Your heartfelt responses to Amy Ferris’s extraordinary post “I Matter” tell me I’m not alone in being moved by it. Amy’s plunge into the coldest, deepest wells of pain–her courage to swim around in those emotionally drenching experiences, then emerge to share them– and at the same time to share her liberation from the most debilitating parts of her story.
All compelling stories require an antagonist as well as a protagonist, it’s tempting to see Amy’s mother as the villain of the piece. But I’ve also been thinking about something my friend Angela (not her real name, pending permission) said to me one day last February, as we were power walking along the canal near my Scottsdale home. Basking in the desert’s relative winter warmth, I was delighted that Angela had found two days to pop over for a visit after a board meeting in California. Her distinguished career includes having led important nonprofit and governmental organizations in two countries; now she serves on 10 prestigious international boards.
Yet Angela talked about none of that. Instead, she ruminated about her lifelong struggles with weight and body image: “How can any girl feel she’s OK when her mother told her she’s not because someone had told her she wasn’t OK?”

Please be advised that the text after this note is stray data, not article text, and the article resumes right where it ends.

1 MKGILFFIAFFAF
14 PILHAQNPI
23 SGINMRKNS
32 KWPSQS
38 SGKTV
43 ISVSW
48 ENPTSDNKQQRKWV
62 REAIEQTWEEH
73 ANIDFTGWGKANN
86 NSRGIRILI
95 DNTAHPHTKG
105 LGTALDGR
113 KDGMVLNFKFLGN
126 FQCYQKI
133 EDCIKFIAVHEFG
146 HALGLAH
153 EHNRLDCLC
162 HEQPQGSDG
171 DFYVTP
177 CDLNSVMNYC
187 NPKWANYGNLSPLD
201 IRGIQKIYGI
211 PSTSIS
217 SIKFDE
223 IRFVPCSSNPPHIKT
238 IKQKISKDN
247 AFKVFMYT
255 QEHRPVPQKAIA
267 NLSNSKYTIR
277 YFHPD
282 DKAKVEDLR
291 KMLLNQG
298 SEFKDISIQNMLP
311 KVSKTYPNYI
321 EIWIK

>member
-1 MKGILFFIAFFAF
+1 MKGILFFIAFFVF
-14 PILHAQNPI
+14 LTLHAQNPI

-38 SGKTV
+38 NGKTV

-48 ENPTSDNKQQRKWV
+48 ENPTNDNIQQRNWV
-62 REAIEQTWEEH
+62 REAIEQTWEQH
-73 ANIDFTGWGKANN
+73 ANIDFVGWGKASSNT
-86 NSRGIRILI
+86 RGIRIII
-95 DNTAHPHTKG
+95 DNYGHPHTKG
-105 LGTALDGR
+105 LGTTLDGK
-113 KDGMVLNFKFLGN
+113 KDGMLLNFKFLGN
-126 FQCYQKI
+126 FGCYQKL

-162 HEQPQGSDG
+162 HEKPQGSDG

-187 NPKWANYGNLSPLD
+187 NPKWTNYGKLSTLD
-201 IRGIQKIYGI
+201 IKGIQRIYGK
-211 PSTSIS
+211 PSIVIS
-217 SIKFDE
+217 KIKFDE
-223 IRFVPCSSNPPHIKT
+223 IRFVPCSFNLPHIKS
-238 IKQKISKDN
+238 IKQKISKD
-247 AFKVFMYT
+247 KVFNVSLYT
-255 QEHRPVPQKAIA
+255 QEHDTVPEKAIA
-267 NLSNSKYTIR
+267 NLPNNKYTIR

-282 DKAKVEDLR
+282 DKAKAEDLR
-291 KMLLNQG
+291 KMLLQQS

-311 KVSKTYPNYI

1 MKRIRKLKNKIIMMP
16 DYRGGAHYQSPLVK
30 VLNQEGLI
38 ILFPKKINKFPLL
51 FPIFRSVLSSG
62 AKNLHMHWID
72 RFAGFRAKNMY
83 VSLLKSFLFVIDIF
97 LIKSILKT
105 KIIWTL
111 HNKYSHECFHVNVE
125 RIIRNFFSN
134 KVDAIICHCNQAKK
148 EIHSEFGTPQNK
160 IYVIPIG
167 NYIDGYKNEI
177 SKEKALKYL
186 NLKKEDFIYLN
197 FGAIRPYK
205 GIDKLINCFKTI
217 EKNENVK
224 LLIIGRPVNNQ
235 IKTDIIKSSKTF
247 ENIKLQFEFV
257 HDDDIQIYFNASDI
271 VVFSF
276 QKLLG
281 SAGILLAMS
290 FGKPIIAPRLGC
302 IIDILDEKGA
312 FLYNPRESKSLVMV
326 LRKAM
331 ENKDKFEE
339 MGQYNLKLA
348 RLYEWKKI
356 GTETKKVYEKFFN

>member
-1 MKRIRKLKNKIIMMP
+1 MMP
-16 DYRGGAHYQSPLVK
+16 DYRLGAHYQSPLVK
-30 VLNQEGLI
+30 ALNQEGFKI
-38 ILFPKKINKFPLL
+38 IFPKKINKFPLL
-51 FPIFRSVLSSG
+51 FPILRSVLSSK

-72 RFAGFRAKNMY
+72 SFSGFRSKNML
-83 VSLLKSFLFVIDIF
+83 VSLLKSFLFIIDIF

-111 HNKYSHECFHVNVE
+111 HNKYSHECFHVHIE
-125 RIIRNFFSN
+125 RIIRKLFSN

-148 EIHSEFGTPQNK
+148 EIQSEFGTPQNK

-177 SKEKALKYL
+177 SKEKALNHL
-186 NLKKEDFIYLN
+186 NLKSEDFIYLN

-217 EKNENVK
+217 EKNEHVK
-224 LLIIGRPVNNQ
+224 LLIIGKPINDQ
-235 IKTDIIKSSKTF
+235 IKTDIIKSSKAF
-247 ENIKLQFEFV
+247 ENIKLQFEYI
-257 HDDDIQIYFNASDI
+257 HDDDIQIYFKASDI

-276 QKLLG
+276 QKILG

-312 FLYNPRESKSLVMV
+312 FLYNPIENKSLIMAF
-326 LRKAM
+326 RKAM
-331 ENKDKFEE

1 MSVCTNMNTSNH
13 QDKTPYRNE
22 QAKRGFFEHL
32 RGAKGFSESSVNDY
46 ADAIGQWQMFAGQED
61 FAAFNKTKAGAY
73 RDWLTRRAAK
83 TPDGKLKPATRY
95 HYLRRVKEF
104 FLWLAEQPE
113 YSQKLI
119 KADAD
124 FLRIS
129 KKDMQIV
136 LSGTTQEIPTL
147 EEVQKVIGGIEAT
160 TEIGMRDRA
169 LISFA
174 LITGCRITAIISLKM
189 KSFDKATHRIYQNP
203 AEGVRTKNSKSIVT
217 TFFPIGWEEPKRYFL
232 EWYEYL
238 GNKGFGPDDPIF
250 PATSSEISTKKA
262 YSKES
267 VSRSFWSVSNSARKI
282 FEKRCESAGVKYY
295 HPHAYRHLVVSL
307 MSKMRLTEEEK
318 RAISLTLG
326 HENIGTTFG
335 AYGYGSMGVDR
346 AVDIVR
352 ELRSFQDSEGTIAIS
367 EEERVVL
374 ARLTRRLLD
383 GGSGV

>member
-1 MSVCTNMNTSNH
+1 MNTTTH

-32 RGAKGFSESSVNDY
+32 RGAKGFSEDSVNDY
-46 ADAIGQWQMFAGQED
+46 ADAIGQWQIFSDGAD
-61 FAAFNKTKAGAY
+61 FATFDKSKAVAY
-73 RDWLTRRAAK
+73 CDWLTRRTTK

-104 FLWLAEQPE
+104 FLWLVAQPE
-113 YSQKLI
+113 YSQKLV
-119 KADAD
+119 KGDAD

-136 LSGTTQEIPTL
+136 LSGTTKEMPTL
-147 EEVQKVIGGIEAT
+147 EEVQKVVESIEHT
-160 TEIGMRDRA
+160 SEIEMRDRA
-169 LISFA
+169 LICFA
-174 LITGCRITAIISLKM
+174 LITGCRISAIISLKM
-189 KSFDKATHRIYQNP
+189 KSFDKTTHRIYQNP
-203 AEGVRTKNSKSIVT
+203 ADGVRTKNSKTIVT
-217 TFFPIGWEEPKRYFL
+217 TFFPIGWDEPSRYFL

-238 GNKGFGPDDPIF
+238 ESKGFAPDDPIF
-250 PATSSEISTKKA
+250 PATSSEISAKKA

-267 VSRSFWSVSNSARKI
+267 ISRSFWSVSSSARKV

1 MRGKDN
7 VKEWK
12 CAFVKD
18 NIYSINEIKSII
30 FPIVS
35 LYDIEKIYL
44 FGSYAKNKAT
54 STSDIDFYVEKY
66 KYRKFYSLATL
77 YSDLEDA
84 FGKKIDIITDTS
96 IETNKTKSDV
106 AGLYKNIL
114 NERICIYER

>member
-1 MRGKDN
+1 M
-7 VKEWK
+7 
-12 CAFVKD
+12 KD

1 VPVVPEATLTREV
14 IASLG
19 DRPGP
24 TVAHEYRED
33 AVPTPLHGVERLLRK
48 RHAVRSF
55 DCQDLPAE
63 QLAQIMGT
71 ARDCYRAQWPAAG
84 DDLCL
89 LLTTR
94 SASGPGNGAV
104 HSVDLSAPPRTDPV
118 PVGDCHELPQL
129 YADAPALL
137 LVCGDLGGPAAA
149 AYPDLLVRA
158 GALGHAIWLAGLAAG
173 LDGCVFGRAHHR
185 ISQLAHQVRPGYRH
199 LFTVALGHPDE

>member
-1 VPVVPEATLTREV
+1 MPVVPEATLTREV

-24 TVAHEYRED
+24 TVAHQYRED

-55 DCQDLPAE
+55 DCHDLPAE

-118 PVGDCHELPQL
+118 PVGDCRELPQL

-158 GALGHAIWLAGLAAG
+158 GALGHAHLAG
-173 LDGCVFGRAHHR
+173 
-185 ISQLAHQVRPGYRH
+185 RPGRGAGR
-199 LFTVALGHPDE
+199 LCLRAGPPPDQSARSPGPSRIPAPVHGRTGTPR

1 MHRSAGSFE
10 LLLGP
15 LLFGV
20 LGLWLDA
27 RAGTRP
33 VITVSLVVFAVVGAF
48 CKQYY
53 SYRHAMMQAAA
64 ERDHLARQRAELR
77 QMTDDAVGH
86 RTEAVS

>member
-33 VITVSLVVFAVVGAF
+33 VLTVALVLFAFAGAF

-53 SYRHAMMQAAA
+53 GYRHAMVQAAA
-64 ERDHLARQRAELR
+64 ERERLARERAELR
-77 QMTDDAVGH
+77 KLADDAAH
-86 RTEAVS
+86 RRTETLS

There are patterns of cultural “you’re not OK” messages designed, consciously or not, to keep women self-negating, in order to retain “power over” women’s bodies and by extension, our lives.
What’s different and amazing and to the point of miraculous about this moment we’re living in today is that women are finally positioned to break out, to reject those negatives and embrace the positives, to declare as Amy has, “I matter.” To take the “power-to” and do anything we choose with it. Because we do matter and what we do matters.
It takes many individual, painful, personal redemptions like Amy’s to combine into an alchemy of cultural change. But even that’s not enough to create the structural, permanent change that is needed to set the world aright.
Writer and teacher Maria Clara Paulino commented on her SheWrites.com blog last week:
Everything I write is inherently political though I do not write about politics. Nothing inspires me to get political: I am political because I am human and, because I am human, everything I think, feel, and do is personal. Politics is inextricable from living and living is a personal affair.
It’s not too surprising that both Amy and I happened to spot and reply to Clara’s post. As Aletha has pointed out in a comment to Amy’s story, it takes concerted political engagement, propelled by the simple, powerful act of sharing stories: stories of courage and prevailing over odds to change structures so future generations can thrive.
With our power tools, can we do it?